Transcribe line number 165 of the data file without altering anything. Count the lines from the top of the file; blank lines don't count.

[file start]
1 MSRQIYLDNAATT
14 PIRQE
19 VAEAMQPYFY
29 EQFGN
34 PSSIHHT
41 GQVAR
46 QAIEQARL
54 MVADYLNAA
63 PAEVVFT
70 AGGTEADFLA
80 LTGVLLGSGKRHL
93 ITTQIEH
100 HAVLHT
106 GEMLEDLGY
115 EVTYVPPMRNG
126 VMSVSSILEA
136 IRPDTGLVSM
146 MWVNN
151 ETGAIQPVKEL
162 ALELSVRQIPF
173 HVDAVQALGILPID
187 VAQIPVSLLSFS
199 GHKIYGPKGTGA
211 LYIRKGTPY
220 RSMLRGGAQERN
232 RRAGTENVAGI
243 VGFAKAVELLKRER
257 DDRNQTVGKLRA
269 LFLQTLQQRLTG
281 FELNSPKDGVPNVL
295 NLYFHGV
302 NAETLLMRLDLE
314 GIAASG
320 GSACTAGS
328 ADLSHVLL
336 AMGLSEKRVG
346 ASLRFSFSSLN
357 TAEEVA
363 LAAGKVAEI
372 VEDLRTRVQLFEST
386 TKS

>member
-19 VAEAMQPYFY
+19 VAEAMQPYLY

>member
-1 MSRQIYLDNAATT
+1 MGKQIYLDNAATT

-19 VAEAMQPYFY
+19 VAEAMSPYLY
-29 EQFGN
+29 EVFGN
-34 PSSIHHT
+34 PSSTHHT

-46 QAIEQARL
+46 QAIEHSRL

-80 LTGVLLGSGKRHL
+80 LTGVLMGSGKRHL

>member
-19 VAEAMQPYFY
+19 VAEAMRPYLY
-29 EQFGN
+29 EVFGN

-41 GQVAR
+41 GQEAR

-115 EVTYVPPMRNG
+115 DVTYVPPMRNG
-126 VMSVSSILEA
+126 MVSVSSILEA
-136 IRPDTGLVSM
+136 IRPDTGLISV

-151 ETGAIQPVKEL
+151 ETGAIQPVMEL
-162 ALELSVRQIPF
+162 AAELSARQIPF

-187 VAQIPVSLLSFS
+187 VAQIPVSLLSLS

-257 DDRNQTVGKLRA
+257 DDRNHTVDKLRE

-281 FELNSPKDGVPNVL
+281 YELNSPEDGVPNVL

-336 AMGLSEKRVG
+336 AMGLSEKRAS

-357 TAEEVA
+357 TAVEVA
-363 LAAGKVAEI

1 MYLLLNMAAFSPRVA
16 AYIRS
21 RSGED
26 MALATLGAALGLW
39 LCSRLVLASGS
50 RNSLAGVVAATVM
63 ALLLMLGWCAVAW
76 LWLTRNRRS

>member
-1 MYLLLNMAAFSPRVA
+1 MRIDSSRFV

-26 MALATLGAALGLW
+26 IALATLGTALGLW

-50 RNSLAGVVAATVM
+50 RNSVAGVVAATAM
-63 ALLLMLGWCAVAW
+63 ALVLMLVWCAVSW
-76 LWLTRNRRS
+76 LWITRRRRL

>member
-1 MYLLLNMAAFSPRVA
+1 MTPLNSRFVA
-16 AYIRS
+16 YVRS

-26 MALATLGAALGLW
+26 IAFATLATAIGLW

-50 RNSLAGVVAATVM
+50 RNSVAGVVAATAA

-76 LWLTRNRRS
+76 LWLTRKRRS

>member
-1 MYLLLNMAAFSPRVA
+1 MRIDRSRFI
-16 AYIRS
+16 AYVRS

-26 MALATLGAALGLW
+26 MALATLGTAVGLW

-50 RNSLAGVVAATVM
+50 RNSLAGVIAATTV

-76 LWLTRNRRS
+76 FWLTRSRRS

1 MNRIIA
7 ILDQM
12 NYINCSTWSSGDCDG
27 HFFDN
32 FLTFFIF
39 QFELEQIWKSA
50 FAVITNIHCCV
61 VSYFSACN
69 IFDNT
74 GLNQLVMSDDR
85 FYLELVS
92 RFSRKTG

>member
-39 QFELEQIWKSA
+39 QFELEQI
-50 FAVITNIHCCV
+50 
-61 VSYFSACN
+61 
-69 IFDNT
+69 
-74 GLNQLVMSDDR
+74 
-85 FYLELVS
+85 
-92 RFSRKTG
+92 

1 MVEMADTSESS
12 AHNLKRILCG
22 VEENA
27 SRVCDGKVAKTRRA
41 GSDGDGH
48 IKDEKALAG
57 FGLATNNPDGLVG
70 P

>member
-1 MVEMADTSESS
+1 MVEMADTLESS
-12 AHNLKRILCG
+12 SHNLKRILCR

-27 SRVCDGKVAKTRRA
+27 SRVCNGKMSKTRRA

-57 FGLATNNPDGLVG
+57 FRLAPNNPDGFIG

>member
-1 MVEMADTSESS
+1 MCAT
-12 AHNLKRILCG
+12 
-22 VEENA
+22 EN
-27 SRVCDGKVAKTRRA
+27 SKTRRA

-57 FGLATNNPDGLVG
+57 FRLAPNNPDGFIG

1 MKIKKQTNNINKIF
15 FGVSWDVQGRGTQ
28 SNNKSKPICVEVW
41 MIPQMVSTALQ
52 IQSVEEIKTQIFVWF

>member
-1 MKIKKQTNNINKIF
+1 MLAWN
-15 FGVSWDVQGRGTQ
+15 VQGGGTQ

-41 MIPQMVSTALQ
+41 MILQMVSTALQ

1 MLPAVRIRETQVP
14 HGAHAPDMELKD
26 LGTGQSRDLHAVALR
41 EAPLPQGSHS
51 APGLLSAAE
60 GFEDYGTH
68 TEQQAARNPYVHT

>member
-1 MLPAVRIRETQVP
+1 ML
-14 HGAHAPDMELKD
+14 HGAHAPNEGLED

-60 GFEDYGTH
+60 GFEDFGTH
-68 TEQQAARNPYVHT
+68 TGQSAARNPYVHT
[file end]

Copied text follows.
-12 AHNLKRILCG